The Power of Walk


Sit down with a nice cup of tea and have a read of Diana's latest horsey posts.

Teaching a horse to stretch

Feb 27, 2024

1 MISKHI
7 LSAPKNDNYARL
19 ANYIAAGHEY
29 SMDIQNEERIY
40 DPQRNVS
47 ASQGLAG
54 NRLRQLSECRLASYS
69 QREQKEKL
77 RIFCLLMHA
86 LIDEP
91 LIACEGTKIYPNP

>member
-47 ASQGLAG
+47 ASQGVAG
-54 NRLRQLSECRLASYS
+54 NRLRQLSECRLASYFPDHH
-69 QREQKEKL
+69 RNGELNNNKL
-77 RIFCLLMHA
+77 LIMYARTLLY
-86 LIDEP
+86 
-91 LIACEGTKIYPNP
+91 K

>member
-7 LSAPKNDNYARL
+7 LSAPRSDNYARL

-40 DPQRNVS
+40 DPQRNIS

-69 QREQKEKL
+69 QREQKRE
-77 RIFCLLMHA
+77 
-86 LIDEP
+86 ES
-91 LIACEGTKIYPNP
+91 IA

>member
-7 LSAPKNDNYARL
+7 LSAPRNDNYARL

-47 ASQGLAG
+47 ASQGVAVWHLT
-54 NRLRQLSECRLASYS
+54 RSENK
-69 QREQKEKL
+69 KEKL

Many horses, especially Arab types as shown here, will not instinctively stretch forward when the reins are released. This is usually because there is too much tension held in the neck and/or jaw, having a knock on effect through the whole body.Many people, not knowing how to address this, go ahead and progress the education anyway, moving up through the levels, hoping the horse will eventually  figure it out (or get so tired that they collapse into stretch!)The inability to stretch is a symptom of tension being held in the whole body. Therefore, I believe that we need to address this before everything else.Once underlying tension is addressed, the horse will offer stretch of their own accord. Then we know that the horse is ready to progress.I’ve been having some really interesting discussions lately with competitive dressage riders regarding the pattern of compressed necks and BTV that we see.It turns out that at least in some cases the riders would really prefer a longer neck, with the horse reaching into the contact instead of sucking back, but they do not know how they can achieve this.It seems normal and widely accepted for a horse to progress up the levels even to Grand Prix without ever being able to seek the contact: when the contact is picked up the horse will tend to shorten the neck.One rider says:“I’m actually starting to realise that I have to ride with MORE leg into a STRONGER contact than I prefer, in order to get him pushing enough from behind into the bridle to get the contact steady, more in front and up”“You have to start getting the contact as far in as they take it and then gradually try to push it further out.”This does not sound at all enjoyable to me. I believe that this tug of war takes place because the horse is never actually shown what to do with the rein contact from the beginning.At the very start of education, if we can acquaint the horse with the tools of communication: whether this is a bridle with a bit or a headcollar, and show them how to interact with this, rather than leave it to chance, we can prevent this from ever becoming a problem.The horse needs first to feel safe and comfortable wearing equipment on their face.Next, they need to be able to mobilise and release their jaw and neck in response to feeling the contact.Finally, they need to complete the release through the whole body by stretching forward and down.This can all be taught, from the ground, in halt or slow walk, using a headcollar or bit and gentle touch with subtle movements. It’s important to note that the stretch belongs to the horse: it is not the same as teaching head lowering from a cue, or maneuvering the head down and out: the horse needs to actively seek stretch which only happens if the release is correct. A “taught” stretch doesn’t have the same feel of drawing forward as an actively sought stretch, and most likely also won’t translate as well to under saddle work as the horse isn’t seeking contact due to the correct moment that precedes the stretch.In the photo sequence, Flicker is hollow and braced. The reins are softly gathered up and she is asked to slow the walk right down, and release the brace through gentle touch of the neck. The reins are immediately let go, and the small release grows to a full stretch drawing the contact forward.This feels great in her body.Once she knows this, she will begin to instinctively release the neck and reach forward into the contact when the reins are picked up. We practice pick-up and let-out very often until she really understands this. Now, she will not forget it, and although we may ride with very little contact when she is first started under a rider, (to allow her to find her balance) once she’s confident enough, we can pick up the contact and straightaway she will reach forward with a soft neck and mouth.

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